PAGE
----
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Dementia refers to a variety of conditions that cause mental impairment. It describes people who struggle to think clearly, remember, and make decisions to the point that it interferes with everyday life.
Alzheimer’s disease is the most common type of dementia, but it’s only one of several disorders that fall into this category. Most of the time, dementia disorders affect older adults. However, younger people can develop it too.
Dementia causes changes in:
It can also affect a person’s ability to complete everyday tasks and simple routines, including personal hygiene. If you suspect you or a loved one is showing signs of dementia, speaking to a doctor as soon as possible is essential.
Dementia is not a normal part of aging. Slight memory lapses, such as forgetting your keys or struggling to remember names, are perfectly normal.
Dementia affects old memories, language, and other things that should remain intact regardless of age. Everyone is different, and signs of dementia vary from person to person.
Caregivers must take responsibility for a loved one’s health to prevent physical problems and the mental health issues associated with dementia. This includes a dementia patient’s oral health.
Dementia can make maintaining good oral health more challenging. Undergoing invasive dental treatments is stressful and difficult for people with dementia to understand.
Some dental difficulties people with dementia have include:
These struggles can lead to poor dental hygiene, tooth decay, gum disease, and other oral health conditions.
As dementia progresses, it grows increasingly difficult for patients to communicate pain and discomfort. As a caregiver for people with dementia, the more you can keep a stable dental routine, the less you’ll worry about a dementia patient experiencing pain or undergoing stressful treatments.
During the early stages of dementia, caregivers will typically focus on preventative dental care.
Preventative dental care involves:
Prioritizing the dental care of elderly people with dementia can lessen the likelihood of future dental problems that require extensive or emergency treatment.
During the mid and later stages of dementia, caregivers will likely need to assist the person with basic dental care. As challenging as routine dental care might be, keeping up with this is essential.
You can do several things to provide oral hygiene care for people with dementia.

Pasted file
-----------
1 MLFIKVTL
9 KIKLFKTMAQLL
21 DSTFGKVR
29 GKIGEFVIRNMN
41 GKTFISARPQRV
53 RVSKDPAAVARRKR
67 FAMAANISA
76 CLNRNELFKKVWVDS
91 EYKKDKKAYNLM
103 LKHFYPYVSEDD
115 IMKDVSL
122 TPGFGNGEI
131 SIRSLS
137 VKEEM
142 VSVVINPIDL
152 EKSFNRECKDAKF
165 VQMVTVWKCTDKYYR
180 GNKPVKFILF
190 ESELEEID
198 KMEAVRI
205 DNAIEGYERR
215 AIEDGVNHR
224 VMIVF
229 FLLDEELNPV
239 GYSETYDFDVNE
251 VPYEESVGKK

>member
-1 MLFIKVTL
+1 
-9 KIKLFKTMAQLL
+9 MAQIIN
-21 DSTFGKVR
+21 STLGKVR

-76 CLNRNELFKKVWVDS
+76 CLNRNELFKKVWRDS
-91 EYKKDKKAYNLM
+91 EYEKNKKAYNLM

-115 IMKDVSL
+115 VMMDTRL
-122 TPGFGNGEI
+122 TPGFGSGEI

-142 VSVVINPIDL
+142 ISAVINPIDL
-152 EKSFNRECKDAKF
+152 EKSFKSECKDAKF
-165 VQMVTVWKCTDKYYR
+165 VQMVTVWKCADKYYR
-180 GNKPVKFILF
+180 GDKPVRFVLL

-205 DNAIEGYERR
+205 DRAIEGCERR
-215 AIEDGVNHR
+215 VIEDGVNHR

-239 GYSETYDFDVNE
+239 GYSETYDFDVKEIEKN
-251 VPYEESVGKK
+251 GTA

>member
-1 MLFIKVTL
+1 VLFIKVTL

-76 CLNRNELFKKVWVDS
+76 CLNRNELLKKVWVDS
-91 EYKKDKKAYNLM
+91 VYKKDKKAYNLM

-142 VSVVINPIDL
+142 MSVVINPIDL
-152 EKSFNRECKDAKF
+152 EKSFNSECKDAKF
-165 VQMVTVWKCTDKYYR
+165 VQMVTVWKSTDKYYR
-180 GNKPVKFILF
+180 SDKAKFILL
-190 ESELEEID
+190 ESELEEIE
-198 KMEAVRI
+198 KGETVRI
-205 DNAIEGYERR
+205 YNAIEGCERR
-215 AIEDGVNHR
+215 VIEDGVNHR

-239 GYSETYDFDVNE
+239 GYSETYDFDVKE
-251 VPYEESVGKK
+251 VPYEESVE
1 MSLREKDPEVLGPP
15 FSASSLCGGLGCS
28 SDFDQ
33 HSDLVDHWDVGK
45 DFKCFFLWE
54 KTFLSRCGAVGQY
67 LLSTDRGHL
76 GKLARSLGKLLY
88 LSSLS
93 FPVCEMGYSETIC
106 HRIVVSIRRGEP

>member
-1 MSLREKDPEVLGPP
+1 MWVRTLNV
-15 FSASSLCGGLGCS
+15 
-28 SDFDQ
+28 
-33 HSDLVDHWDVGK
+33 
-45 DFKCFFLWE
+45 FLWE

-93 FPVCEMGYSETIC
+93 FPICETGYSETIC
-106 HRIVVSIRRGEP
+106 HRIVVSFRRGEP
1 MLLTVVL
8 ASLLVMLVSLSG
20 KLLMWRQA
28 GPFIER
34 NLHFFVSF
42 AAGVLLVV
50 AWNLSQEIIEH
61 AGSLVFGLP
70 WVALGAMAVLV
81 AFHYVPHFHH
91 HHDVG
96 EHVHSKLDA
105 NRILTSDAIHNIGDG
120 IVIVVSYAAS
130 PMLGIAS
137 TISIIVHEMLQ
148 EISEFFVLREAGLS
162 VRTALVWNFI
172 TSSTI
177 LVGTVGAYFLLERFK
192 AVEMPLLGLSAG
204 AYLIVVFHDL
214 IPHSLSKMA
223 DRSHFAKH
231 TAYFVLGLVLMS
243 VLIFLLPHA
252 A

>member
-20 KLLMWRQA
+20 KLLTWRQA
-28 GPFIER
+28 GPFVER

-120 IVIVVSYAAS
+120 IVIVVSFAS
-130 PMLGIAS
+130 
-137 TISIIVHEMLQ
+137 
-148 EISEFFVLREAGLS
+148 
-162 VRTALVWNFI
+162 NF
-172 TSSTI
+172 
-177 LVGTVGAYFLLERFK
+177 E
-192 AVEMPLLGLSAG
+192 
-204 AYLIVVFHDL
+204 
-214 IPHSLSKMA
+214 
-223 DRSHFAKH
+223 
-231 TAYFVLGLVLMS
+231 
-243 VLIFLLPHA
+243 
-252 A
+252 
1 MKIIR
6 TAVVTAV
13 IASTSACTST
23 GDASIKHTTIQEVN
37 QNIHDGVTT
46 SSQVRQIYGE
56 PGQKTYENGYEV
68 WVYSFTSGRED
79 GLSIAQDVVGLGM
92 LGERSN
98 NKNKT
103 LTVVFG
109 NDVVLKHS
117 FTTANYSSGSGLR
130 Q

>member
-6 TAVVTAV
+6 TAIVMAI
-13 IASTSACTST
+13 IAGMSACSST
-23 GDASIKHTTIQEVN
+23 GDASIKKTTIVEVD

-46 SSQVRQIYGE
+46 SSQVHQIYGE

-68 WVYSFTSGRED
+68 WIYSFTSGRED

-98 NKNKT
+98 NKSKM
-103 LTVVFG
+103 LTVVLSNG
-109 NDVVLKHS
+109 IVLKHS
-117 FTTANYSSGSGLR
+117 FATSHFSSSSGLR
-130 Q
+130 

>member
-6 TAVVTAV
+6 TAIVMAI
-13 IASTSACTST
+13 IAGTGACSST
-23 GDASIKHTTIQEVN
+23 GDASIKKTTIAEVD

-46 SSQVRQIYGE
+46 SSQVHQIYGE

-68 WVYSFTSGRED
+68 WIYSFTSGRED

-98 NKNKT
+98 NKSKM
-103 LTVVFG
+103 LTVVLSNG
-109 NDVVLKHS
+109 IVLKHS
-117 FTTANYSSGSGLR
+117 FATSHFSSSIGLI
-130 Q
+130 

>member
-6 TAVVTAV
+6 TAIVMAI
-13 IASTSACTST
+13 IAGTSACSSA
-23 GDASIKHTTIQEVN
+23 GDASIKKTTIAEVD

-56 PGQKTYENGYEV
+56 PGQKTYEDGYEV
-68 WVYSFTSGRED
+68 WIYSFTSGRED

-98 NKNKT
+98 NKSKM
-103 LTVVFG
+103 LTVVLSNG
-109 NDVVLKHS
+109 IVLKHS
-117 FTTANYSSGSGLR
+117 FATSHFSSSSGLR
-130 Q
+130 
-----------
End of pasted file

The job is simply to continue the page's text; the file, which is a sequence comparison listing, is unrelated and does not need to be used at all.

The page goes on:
You can set a reminder on your phone to brush and floss your own teeth daily. You can also ask someone to remind you if you don’t want to use devices.
If you aren’t sure you’re doing it right, ask your dentist for a demonstration. You can also ask a loved one for assistance if you’re experiencing challenges at home.
Other things you can do to maintain oral and mouth care include:
If you are uncomfortable with anything about your usual at-home dental health routine, consider changing it. This includes brushing somewhere other than the bathroom or brushing at a different time of day.
There are several things caregivers can do to help maintain good dental health for people with dementia.
Having a dentist who has experience working with patients with dementia can make the yearly appointments less stressful. If they’re struggling with brushing their teeth, consider brushing your teeth together.
Brushing your own teeth can help them remember what they should be doing. It also helps avoid embarrassment when dementia progresses from early to middle stages.
Working with people with dementia can be an intimidating experience. It gets easier with time, but no two situations are the same.
The more flexible and patient you are, the easier dental visits will be for everyone involved. Consider adding house calls to your list of services.
Conducting a dental exam out of your office might be challenging for you. However, an exam in a comfortable and familiar environment for a person with dementia is much easier on them.
You may also want to consider the following:
It’s normal for saliva levels to dip as someone ages, even if they do not have dementia. However, a person with dementia might struggle to communicate thirst and symptoms of a dry mouth. Medications are available to help with saliva production if the problem is severe.
There are also online resources that can help you understand the condition and information on providing dental care to people with dementia.
These resources include:
Dementia can make maintaining good oral health challenging. People with dementia may struggle with everyday tasks like brushing their teeth and communicating that they’re in pain.
They may also get stressed when visiting the dentist. Because of this, people with dementia are more prone to tooth decay and other dental problems.
If you’re providing care to a person with dementia, it’s important to remind them how to brush their teeth and provide simple instructions on how to do it. Make sure to look out for any signs of dental problems and discomfort.
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